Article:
We have long seen insects as instinctive, mindless creatures with robotic-like reactions to the world and all its impulses.
But the closer we look, the more we find surprisingly complex behaviors, from bees communicating through dance to incredible feats of ant cooperation and now we have mounting evidence that these little creatures that run our world may also experience pain.
Nociception – the detection by the sensory nervous system of unpleasant stimulation including chemical burning, sharp cutting, and bruising pressure – triggers a variety of physiological and behavioral responses in animals. One of these can be the perception of pain.
It is well documented that insects have avoidant responses to potentially damaging contact.
What's more, in 2019, experiments revealed that the commonly studied fruit fly, Drosophila, displayed symptoms of chronic pain after researchers removed the fruit fly's leg. Once the fruit fly had fully healed, researchers found the fruit fly's contralateral leg became hyper-sensitive.
The authors traced this to the fly losing its "pain brake" mechanism in its nervous chord. A pain brake mechanism soothes the perception of pain, but in the fruit flies, when the sensory nerves were overstimulated, it killed off the brake altogether.
But, as even bacteria will move away from unpleasant stimuli, detecting pain in other life is not as simple as watching for a negative reaction towards a harmful contact. To consciously register a feeling of pain we require a complex physiological system that connects to our brain, and possibly even emotions.
In mammals, the nociceptors (pain receptors) send an alarm for bad stimuli to our brains, where neurons generate the negative and subjective, physical, and emotional feeling of pain.
Studies show nociception and pain can be regulated independently of each other, and have identified distinct systems for the regulation of each.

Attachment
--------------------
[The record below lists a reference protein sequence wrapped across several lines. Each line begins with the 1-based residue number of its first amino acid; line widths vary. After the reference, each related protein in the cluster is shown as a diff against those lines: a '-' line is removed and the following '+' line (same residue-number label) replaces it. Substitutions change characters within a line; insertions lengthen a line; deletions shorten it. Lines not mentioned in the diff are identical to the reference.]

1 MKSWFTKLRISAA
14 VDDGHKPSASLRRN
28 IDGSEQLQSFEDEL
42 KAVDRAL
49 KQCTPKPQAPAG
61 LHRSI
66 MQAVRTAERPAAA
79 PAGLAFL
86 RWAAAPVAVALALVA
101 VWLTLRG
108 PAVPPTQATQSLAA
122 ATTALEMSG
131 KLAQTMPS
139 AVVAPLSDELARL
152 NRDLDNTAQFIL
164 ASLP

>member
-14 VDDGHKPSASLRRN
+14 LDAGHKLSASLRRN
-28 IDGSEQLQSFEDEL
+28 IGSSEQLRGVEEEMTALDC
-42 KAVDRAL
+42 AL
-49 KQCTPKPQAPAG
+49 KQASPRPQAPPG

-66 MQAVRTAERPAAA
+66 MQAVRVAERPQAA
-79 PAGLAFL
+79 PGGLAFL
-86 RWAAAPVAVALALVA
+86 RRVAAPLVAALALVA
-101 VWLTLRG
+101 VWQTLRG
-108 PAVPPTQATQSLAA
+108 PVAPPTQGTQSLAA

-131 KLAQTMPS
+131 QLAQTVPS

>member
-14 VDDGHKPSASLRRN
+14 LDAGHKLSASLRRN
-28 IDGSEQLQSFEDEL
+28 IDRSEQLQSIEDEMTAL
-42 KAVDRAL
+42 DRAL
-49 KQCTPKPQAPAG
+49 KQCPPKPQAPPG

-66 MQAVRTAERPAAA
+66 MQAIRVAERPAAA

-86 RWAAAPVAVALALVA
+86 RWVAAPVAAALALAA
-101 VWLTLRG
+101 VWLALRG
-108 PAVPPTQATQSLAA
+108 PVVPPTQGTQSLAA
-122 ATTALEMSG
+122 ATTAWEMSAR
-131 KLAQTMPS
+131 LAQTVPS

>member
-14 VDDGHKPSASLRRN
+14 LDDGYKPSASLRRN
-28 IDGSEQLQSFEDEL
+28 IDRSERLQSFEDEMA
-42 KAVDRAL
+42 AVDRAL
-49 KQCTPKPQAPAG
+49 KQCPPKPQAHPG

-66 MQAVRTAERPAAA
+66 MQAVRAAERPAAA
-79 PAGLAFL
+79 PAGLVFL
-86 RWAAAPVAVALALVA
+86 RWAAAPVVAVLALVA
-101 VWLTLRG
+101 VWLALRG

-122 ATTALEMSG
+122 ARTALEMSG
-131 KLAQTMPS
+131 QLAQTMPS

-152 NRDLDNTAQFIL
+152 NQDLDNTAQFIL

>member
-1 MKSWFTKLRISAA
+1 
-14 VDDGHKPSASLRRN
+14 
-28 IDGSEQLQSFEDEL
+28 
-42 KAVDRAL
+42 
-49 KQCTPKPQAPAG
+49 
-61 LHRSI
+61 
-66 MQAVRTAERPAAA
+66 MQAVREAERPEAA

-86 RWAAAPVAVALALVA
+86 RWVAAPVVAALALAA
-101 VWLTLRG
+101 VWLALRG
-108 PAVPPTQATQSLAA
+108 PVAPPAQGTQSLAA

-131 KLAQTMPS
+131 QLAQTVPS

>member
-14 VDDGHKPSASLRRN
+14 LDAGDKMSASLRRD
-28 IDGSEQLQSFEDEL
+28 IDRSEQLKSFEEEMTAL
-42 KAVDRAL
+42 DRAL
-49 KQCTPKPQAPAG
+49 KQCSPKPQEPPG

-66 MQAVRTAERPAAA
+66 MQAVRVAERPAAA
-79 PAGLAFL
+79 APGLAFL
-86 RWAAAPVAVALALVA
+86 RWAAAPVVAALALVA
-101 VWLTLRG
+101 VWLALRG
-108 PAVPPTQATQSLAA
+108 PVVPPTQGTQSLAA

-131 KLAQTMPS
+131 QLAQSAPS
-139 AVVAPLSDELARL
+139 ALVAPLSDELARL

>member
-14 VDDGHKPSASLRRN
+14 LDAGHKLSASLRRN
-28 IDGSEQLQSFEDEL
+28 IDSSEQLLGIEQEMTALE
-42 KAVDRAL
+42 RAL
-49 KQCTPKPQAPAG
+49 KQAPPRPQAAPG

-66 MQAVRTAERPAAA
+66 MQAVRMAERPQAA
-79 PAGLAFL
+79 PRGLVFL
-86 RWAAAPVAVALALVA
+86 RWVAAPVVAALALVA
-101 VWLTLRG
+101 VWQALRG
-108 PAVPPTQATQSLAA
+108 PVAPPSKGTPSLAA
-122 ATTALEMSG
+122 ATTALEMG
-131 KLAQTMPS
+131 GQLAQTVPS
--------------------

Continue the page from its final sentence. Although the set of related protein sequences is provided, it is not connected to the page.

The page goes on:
These systems have yet to be fully identified in insects.
"One hallmark of human pain perception is that it can be modulated by nerve signals from the brain," Queen Mary University neurobiologist Matilda Gibbons told Newsweek.
"Soldiers are sometimes oblivious to serious injuries in the battlefield since the body's own opiates suppress the nociceptive signal. We thus asked if the insect brain contains the nerve mechanisms that would make the experience of a pain-like perception plausible, rather than just basic nociception."
Gibbons and colleagues reviewed the scientific literature and found several lines of evidence to suggest that this mechanism is present in insects.
While they lack the genes for the opioid receptors that down-regulate pain in us, they produce other proteins during traumatic events that could serve the same purpose.
Behavioral evidence also suggests insects do have molecular pathways that suppress responses to damaging contact, both for their peripheral and central nervous system. For example, the presence of a sugar solution suppresses bumblebees' normal avoidance of unpleasant stimuli.
Anatomically, insects have descending neurons from the brain to the part in their nerve cord where their defensive reaction against damaging touch stems from.
What's more, the tobacco hornworm even uses mitigation behaviors after being wounded, like grooming.
Each of these things may not be definitive in isolation, but taken together they appear to indicate that insects do have some sort of pain response control system, similar to ours.
"We argue that insects most likely have central nervous control over nociception, based on behavioral, molecular, and anatomical neuroscience evidence," the team concludes in a statement. "Such control is consistent with the existence of pain experience."
As insects are a large and varied group, however, it is quite possible that the complexity of their nociception regulation and potential feelings of pain also vary widely between them.
The prospect of their pain, however, raises important ethical questions for further investigation – particularly in light of proposed mass farming of these animals in the future.
"We stand at an important crossroads of how to feed a human population projected to reach 10 billion by 2050," the researchers say.
"While conventional livestock farming is a major contributor to climate change, the United Nations recommends mass producing insects for food. However, ethical implications have not been thoroughly considered, since animal welfare protections tend not to cover insects."
This research was published in Proceedings of the Royal Society B: Biological Sciences.